Microsoft's Phil Spencer wants to 'find another great Gears game'
Microsoft’s Phil Spencer recently talked about the future of the Gears of War franchise and how he’d like to see it “expand what it was.”
Spencer’s comments were captured in an interview with IGN’s Ryan McCaffrey on Podcast Unlocked last week. In it, the vice president said he’d love to see another great Gears of War game — possibly on Xbox One — but that Epic Games is currently busy with other projects.
"I want to find a great Gears game. I thought we did a good job with Judgment, but I don't think it hit the level of quality that we saw in the previous games," Spencer said. "I think review scores showed that, sales showed that. And I really think that we'd need to take a step back with Epic and think about ... I won't call it a reboot, because it's kind of an overused term, but think about where that franchise goes and how to expand what it was.
"I'd love to have that conversation, I do talk to the Epic guys often," Spencer continued. "They're also busy right now, I think they've said that Gears is kind of on the back burner for them. So I think it would be a situation when the opportunity came up at the right time it would be great to sit down with them. They're, again, the right team to work on that game – trying to find another team to do that game I think is possible, but you'd want to make sure you did that very carefully along with them to make sure we had the right thing in place. I think that franchise would need ... not be reworked, but you'd need to think about how to expand the universe and what people are doing. Maybe take it more gritty. I don't know. You'd want to do something with it, because I think it did run its course on 360 – and it was a great success on 360 – but it doesn't quite have the story arc of a thing like Halo or something, at least the way it's played out in the games, and I think we'd want to pump that up."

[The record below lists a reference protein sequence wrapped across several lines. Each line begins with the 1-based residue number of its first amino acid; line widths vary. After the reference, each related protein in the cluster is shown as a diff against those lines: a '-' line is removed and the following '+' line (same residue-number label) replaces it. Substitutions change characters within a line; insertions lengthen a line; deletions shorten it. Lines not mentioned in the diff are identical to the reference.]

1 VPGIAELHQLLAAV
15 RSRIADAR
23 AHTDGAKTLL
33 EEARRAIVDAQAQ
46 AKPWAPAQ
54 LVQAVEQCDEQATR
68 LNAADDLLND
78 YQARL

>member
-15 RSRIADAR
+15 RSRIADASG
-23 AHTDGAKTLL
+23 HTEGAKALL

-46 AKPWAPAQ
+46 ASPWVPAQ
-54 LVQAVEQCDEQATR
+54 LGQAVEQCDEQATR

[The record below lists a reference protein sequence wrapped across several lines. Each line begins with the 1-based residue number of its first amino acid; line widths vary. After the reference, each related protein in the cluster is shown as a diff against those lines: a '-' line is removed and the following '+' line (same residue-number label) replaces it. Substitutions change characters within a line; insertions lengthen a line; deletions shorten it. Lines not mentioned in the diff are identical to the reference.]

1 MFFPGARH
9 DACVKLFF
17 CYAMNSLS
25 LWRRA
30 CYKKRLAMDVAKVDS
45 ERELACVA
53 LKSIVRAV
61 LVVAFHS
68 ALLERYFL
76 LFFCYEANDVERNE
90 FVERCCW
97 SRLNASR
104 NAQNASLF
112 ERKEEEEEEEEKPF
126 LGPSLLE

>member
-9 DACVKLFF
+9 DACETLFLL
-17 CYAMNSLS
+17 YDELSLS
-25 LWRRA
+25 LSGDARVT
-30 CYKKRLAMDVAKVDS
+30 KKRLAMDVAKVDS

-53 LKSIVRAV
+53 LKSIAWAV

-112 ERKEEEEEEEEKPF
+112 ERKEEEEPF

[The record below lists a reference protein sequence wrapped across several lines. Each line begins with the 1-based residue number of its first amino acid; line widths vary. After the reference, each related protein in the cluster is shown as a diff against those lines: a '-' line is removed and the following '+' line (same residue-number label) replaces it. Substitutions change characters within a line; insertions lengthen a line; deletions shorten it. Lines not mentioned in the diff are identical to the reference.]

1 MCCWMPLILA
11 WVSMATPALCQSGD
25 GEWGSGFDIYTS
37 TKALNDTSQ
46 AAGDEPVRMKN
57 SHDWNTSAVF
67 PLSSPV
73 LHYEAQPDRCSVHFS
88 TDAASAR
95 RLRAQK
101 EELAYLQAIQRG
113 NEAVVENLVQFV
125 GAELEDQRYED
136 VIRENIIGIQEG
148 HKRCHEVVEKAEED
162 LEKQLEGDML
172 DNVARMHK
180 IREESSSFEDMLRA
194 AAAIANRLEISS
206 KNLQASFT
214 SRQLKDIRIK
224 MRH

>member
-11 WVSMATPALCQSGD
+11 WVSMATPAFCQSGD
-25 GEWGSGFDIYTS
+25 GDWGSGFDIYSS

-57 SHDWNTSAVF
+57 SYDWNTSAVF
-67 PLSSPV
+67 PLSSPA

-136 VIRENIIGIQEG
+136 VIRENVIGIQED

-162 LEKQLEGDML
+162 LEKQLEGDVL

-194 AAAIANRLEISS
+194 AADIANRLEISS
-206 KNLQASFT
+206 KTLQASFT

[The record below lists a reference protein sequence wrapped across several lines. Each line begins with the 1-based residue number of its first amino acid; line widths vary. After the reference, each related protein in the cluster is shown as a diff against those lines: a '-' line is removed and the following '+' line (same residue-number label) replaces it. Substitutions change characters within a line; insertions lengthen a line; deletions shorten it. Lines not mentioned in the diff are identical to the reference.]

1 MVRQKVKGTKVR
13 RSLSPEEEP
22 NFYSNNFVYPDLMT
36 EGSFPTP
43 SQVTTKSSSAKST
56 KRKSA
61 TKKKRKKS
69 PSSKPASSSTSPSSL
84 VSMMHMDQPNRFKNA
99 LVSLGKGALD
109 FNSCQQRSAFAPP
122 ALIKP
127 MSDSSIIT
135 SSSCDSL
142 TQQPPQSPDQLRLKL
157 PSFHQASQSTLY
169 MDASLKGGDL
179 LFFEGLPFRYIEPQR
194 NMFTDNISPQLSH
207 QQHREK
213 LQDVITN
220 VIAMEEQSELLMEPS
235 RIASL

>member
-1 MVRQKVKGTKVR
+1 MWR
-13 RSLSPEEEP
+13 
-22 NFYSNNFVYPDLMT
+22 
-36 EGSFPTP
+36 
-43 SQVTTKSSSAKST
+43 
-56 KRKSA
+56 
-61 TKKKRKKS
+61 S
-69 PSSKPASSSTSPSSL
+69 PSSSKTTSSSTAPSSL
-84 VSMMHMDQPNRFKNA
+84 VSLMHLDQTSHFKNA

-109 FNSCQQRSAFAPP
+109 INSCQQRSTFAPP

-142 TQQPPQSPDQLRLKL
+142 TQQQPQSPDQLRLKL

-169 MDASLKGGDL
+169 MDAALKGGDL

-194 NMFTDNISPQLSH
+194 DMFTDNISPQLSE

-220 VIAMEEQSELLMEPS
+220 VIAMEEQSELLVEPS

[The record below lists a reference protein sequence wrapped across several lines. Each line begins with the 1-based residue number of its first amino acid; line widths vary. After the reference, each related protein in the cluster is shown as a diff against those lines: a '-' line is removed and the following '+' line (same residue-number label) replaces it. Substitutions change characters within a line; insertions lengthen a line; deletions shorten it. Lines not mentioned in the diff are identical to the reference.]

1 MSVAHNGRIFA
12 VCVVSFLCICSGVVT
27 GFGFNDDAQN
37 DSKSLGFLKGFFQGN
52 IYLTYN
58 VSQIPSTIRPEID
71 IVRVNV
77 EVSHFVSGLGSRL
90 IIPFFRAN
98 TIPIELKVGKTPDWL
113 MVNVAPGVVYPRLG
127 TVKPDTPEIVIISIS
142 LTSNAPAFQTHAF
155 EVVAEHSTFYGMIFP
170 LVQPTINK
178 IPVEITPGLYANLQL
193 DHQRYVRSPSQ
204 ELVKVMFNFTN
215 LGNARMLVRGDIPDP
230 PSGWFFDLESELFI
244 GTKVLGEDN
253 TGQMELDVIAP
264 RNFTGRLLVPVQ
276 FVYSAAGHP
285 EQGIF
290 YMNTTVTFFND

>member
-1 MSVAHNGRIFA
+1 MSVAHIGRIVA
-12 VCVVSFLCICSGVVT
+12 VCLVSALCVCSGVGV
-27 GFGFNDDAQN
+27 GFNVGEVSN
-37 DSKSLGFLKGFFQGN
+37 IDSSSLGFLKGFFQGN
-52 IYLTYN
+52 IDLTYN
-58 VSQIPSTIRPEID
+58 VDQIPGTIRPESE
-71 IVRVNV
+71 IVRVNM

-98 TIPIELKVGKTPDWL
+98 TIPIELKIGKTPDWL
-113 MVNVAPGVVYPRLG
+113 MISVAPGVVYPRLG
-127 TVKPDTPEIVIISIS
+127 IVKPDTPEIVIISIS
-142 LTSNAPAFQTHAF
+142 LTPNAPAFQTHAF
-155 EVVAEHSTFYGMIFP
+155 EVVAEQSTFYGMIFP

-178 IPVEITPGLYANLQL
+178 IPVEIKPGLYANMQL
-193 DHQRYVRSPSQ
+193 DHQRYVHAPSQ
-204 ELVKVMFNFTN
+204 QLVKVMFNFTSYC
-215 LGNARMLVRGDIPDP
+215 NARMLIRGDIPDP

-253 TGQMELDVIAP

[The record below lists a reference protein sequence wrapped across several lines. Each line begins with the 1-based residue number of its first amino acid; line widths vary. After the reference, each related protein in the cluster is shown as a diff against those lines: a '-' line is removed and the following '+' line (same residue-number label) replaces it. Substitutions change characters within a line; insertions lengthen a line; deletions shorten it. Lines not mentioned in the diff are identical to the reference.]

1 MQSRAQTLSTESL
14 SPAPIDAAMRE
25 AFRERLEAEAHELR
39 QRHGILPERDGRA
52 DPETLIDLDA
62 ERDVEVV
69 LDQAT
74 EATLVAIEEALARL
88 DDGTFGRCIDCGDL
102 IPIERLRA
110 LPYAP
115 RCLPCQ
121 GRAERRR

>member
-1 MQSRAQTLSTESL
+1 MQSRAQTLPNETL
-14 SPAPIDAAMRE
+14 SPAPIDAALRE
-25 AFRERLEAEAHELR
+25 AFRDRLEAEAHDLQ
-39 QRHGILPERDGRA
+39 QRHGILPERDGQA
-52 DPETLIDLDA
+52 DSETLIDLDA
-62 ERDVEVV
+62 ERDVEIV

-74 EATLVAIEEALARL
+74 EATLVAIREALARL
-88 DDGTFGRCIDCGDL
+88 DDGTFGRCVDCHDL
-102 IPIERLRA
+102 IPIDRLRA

We too believed that Gears of War: Judgment wasn’t up to par with the likes of the first three installments, adding that it knew how to “tell a story, but slips when delivering.”